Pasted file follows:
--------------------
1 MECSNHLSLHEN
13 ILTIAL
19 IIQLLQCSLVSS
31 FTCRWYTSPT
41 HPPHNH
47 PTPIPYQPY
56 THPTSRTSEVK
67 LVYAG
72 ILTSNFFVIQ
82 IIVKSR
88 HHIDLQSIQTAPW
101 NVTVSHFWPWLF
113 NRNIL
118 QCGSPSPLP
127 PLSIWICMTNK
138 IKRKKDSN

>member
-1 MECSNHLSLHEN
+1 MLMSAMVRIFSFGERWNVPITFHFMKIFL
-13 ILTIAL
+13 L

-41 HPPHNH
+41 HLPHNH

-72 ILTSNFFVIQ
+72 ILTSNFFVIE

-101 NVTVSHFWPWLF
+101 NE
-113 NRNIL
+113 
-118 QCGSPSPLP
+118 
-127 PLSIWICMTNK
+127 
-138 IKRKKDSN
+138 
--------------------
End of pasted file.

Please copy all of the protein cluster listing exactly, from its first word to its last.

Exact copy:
1 MECSNHLSLHEN
13 ILTIAL
19 IIQLLQCSLVSS
31 FTCRWYTSPT
41 HPPHNH
47 PTPIPYQPY
56 THPTSRTSEVK
67 LVYAG
72 ILTSNFFVIQ
82 IIVKSR
88 HHIDLQSIQTAPW
101 NVTVSHFWPWLF
113 NRNIL
118 QCGSPSPLP
127 PLSIWICMTNK
138 IKRKKDSN

>member
-1 MECSNHLSLHEN
+1 MLMSAMVRIFSFGERWNVPITFHFMKIFL
-13 ILTIAL
+13 L

-41 HPPHNH
+41 HLPHNH

-72 ILTSNFFVIQ
+72 ILTSNFFVIE

-101 NVTVSHFWPWLF
+101 NE
-113 NRNIL
+113 
-118 QCGSPSPLP
+118 
-127 PLSIWICMTNK
+127 
-138 IKRKKDSN
+138 